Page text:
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Because September had a “Banned Books Week,” as part of my “research,” I had my husband check a bunch of formerly challenged/banned children’s books out of the library.

I’d tried reading A Wrinkle in Time years ago, which I couldn’t get into (I preferred Peppermints in the Parlor, though I’m not sure that’s a relevant comparison) and The Giver (an interesting plot with not-so-interesting characters); for some reason, I had my husband return all the books except for James and the Giant Peach. It sat on my nightstand for weeks, and when I was too lazy (i.e. tired) to get up and get the other book I was reading, I opened it and was instantly captivated.         

I’m the first to admit that I generally prefer children’s poetry (i.e. fun and creative) over adult poetry (which often comes across as emo and pretentious), so I was pretty sure this book would stand the test of time.

It did and was even better than I remembered.      

I liked the illustrations—it helped cartoonize the creepy-crawly characters, which made them seem less gross.     

Though James Henry Trotter was likeable, he wasn’t super well-developed. It was what happened to him that made him a sympathetic character, rather than how he handled what happened to him.

That said, the creepy-crawlies all had their own little personalities that set them apart, though I did find that the male creepy-crawlies had stronger and more memorable personalities than the female ones; however, two of the three female creepy-crawlies did contribute much more to “the mission” than the male creepy-crawlies, so even though they didn’t have the gab, they had the gumption.  

Even though the verses were cute, I would’ve preferred them to be in dialogue form. For some reason, when I see poetry in a novel, it’s like an interruption to the story.

The only thing that was weird (and not in a good way) was the ladybug marrying the Head of the New York Fire Department. Humans and animals should never marry, and that goes for creepy-crawlies and humans, as well. Ladybug should’ve married one of the other creepy-crawlies, but then, what were her choices—an obnoxious-as-hell centipede, a blind earthworm who never shut up about his disability (even though earthworms are supposed to be blind), and a grasshopper that would’ve made her a widow any day.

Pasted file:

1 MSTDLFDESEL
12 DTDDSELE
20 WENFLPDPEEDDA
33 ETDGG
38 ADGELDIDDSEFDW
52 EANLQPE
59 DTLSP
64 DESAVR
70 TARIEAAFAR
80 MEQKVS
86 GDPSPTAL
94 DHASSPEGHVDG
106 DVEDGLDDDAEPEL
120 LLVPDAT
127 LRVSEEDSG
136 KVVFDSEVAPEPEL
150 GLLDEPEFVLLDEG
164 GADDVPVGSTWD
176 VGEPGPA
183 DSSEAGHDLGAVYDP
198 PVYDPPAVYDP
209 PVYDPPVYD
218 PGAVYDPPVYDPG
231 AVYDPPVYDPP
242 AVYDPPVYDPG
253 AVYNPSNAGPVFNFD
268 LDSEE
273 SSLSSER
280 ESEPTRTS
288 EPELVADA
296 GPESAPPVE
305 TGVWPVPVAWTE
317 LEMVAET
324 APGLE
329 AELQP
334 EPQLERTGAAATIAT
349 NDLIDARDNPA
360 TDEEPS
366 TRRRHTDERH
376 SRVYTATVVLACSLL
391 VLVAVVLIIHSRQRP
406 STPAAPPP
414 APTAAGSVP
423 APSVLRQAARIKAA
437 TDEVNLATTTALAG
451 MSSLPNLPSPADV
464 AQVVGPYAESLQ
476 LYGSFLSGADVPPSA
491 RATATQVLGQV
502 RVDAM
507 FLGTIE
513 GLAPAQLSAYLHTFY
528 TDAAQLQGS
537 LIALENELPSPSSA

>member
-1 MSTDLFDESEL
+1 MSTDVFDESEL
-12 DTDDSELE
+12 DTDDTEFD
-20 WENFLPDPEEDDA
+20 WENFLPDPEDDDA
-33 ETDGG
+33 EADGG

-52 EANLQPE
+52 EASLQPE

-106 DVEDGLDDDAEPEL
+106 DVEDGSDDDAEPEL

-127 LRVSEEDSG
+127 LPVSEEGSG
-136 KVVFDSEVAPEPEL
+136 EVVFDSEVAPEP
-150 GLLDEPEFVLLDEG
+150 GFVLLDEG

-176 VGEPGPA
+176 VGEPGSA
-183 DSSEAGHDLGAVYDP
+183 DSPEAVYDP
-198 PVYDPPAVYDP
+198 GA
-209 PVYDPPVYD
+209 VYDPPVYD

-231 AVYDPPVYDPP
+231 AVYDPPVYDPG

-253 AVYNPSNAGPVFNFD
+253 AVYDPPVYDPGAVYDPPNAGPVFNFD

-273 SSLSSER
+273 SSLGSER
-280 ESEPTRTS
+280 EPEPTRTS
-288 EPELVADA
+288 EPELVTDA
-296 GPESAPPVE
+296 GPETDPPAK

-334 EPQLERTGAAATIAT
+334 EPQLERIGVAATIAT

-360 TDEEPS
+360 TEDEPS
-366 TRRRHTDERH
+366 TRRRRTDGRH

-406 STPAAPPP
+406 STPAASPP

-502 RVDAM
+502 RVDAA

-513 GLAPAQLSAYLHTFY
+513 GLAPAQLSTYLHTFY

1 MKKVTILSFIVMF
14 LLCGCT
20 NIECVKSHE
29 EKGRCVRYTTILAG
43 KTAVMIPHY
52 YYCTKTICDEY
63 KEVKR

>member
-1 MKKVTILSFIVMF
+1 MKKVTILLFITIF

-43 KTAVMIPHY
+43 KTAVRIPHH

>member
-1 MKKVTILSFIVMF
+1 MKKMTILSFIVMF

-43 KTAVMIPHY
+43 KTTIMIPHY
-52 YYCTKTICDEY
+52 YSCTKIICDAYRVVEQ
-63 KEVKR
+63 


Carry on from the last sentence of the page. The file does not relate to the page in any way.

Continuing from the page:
Despite the bizarre coupling of the man and the ladybug, James and the Giant Peach was an incredible adventure (and perhaps a premonition of Monsanto’s crimes against food).

Book Review: Ella Minnow Pea

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This is one of the cutest, cleverest books I have ever read.  Despite it being liberally seasoned with fifty dollar words (I love learning new words as much as any bibliophile, but this novel was a bit rich), it did fit the culture of the characters.  I was skeptical that cleverness would override character development, but quite the contrary:  Every character was a delight, though sometimes I would have to look at the next page and see who wrote the letter.

The entire text is written in “epistle” form, which concerned me at first, but it was perfect for this book.  I thought the idea of child scribes an interesting one, because, according to the Mormon religion, the age of eight is the age of accountability.  The Island of Nollop sounded like such a unique place, I’d love to visit there myself, if it only existed.

Though “Ella Minnow Pea” seems a trifle little delight on the surface, there are deeper issues at play:  preserving the right to say what we want while still retaining our right to property, which is sacrosanct, the dangers of idol worship, ignoring scientific proof, the power of communication, the threat of incrementalism, and the atrocities that can happen when a tiny nation is somewhat cut off from the rest of the world, both culturally and technologically.  Though the book is set during the time it was published, it is not of this world, but rather an alternate reality—same time, same place, but in some other dimension—a parallel universe, perhaps.  I could not put this book down, because the journey to the punchline was so engaging.  The ending was brilliantly foreshadowed (though, to be fair, the author did not come up with the emancipating pangram on his own).

Towards the end, the book got a bit harder to read, but that didn’t last overlong.  “Ella Minnow Pea” showed that humans are resilient creatures, and that even if government can censor speech, they cannot censor thoughts; that mankind will always find a way to express themselves, even, like the Alison Krauss song goes, when they say nothing at all.